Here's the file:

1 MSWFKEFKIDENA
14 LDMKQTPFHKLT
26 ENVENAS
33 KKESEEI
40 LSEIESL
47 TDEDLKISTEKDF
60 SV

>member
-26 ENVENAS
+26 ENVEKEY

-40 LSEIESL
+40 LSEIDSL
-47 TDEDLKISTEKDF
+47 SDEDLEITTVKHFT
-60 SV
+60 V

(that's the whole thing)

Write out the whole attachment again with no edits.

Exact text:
1 MSWFKEFKIDENA
14 LDMKQTPFHKLT
26 ENVENAS
33 KKESEEI
40 LSEIESL
47 TDEDLKISTEKDF
60 SV

>member
-26 ENVENAS
+26 ENVEKEY

-40 LSEIESL
+40 LSEIDSL
-47 TDEDLKISTEKDF
+47 SDEDLEITTVKHFT
-60 SV
+60 V